On January 24, the New York Times made similar palliatives to the strength of democratic institutions but then discussed parallels from Spanish history:
“It is a basic principle of democracy that army officers do not challenge the legitimacy of elected governments or talk about marching their troops into the capital to overturn decisions of parliament. Yet that is just what has happened twice this month in Spain, a country whose twentieth century history compels it to take such threats seriously ... it [is] easy to forget the horrors of the civil war and the brutal dictatorship that preceded it. Those nightmares began when right-wing army officers rebelled against an elected left-wing government they considered illegitimate and too deferential to regional separatists.”PP senator compares PSOE election to a coup
The Times then makes a direct parallel with the situation today and implicates the Popular Party in lending backing to the officers as a continuation of its efforts to de-legitimise the PSOE government and reverse the results of the 14 March 2004 general election.
The editorial continues, “Spanish society, Spanish politicians and, for the most part, Spanish military officers have come a long way from that era, moderating their views and deepening their commitment to democratic give-and-take. But the Popular Party has had a hard time getting over its electoral defeat nearly two years ago, days after the terrorist bombing of commuter trains in Madrid. It has never really accepted the democratic legitimacy of that vote. It is time for the Popular Party to move ahead. Spanish democracy needs and deserves vigorous bipartisan support.”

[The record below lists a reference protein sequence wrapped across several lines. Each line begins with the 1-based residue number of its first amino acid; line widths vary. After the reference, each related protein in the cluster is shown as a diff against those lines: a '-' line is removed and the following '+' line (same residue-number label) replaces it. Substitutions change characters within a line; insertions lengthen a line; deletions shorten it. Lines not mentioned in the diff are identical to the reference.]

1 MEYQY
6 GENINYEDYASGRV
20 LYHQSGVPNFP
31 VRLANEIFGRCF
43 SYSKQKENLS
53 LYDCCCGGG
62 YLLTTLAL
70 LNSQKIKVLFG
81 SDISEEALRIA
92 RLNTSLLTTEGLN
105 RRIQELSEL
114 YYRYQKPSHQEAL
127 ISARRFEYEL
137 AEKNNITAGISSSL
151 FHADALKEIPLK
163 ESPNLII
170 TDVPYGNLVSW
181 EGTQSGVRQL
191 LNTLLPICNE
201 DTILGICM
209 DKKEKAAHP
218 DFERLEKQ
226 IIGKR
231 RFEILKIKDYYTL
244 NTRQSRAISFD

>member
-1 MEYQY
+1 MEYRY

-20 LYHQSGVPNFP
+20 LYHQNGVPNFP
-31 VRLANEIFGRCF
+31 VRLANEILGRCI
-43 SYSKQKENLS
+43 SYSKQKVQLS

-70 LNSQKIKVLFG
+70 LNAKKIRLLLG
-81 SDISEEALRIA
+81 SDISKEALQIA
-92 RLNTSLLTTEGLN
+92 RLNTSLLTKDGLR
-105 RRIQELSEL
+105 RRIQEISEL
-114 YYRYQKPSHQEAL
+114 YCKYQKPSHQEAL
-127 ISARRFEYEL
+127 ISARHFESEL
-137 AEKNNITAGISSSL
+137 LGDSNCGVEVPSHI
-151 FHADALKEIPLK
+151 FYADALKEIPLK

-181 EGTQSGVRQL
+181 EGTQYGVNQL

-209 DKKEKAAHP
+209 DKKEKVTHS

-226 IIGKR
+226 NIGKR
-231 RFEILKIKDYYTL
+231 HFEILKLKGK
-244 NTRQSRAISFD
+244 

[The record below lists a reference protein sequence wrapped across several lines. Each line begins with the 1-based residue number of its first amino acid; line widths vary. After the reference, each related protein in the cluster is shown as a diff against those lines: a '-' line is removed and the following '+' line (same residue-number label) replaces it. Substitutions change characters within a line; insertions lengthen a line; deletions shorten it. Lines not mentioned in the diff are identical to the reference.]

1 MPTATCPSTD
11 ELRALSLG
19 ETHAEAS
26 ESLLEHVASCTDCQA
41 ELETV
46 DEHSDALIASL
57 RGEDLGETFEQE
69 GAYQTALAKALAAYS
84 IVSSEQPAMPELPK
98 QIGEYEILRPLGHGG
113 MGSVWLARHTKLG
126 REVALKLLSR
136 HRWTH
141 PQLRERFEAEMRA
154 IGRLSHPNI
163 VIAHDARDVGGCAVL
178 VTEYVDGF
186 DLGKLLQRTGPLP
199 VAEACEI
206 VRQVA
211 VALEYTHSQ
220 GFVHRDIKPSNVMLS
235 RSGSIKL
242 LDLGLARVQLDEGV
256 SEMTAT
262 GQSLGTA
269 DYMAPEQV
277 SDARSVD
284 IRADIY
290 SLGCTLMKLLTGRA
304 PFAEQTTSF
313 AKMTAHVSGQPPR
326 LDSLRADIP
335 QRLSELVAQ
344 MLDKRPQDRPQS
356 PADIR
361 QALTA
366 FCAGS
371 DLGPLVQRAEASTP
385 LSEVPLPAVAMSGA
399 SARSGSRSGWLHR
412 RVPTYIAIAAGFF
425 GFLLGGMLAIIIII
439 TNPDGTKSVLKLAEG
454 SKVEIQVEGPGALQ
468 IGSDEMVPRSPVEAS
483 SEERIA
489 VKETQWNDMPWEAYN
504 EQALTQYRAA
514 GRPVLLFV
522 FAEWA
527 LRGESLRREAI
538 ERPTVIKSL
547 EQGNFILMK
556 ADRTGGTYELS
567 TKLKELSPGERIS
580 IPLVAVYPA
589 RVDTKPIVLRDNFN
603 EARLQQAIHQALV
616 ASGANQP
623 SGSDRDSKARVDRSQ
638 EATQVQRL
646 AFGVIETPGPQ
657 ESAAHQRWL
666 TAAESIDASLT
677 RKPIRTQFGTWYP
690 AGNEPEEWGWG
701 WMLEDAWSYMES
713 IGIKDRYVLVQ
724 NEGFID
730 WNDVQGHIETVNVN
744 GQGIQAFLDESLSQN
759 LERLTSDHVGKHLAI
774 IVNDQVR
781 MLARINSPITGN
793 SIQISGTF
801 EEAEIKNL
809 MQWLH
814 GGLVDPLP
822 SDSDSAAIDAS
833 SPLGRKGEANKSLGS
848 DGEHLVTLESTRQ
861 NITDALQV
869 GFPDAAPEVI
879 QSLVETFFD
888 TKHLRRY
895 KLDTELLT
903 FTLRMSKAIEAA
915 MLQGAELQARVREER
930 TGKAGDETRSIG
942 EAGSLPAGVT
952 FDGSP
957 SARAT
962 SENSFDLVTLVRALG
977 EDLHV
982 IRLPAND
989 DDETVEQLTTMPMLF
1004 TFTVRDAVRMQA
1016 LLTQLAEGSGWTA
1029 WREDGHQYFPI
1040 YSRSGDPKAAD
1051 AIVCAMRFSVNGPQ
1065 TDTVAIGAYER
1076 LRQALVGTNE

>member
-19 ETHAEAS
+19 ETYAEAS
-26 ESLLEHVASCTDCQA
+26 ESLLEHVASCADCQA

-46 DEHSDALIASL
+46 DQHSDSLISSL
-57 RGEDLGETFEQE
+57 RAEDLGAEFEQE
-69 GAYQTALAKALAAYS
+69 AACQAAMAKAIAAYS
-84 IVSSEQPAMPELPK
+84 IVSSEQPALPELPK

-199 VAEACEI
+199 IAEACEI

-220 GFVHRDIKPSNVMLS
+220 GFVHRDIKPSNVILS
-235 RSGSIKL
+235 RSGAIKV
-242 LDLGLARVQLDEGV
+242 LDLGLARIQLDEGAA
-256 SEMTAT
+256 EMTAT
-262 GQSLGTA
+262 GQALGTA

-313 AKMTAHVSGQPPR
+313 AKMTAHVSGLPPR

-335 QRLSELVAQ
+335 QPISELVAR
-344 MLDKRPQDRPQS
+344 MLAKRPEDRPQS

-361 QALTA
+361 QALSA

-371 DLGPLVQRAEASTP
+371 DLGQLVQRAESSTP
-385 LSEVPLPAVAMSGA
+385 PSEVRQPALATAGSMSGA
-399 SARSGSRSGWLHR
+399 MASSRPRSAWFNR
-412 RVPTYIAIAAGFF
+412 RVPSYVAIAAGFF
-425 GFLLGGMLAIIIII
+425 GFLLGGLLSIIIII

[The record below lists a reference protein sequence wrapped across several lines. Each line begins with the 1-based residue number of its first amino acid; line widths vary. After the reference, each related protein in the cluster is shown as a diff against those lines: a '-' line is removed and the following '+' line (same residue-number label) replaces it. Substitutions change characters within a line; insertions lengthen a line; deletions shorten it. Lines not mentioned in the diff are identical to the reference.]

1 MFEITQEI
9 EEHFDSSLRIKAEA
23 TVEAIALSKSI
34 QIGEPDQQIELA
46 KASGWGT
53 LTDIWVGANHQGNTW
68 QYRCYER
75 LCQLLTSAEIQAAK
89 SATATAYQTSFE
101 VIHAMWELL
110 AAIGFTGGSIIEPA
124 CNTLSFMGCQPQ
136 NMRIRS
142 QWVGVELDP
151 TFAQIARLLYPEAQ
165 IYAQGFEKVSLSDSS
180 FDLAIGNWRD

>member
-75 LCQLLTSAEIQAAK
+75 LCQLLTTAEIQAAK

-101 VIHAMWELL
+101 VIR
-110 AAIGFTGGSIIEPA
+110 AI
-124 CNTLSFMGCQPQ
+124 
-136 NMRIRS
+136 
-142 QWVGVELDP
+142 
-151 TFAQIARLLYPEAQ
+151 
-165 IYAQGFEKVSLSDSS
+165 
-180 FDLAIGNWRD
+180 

The PP rejected last year’s election result and has accused the PSOE of manipulating the antiwar movement to bring down the government of Jose Maria Aznar. On January 17, in the latest of a series of statements, PP Senator for Melilla, Carlos Benet, compared the election of the PSOE government with the military coups of 1874 and 1981.
Benet urged his supporters never to forget how the election in March 2004 had taken place. In 1874, he continued, General Pavia had entered the Congress on a horse. In 1981, Lieutenant Colonel Antonio Tejeros entered Congress with a pistol and Zapatero entered Congress in March 2004 with a suburban train. He was referring to the March 11, 2004 Madrid bombings.
It was popular anger at the attempt by the PP to blame the Basque separatist group ETA for a crime committed by Islamic fundamentalists in response to Spain’s participation in the Iraq war that galvanized public opposition to the PP and brought the PSOE to power. The PP has waged a campaign to proclaim this election victory as a coup. Benet’s statement is an old trick of the far right, accusing the PSOE of committing the crime that they themselves are ready to commit.
On January 3, 1874, General Pavia stormed the Cortes overthrowing the short-lived republican government and instituted a military dictatorship of General Serrano. On February 23, 1981, Lieutenant Colonel Antonio Tejeros stormed parliament during a televised session and fired shots into the roof and arrested ministers. The coup was aborted out of fear of socialist revolution. Both events were the outcome of conspiracies by the same social forces behind the present campaign of the PP.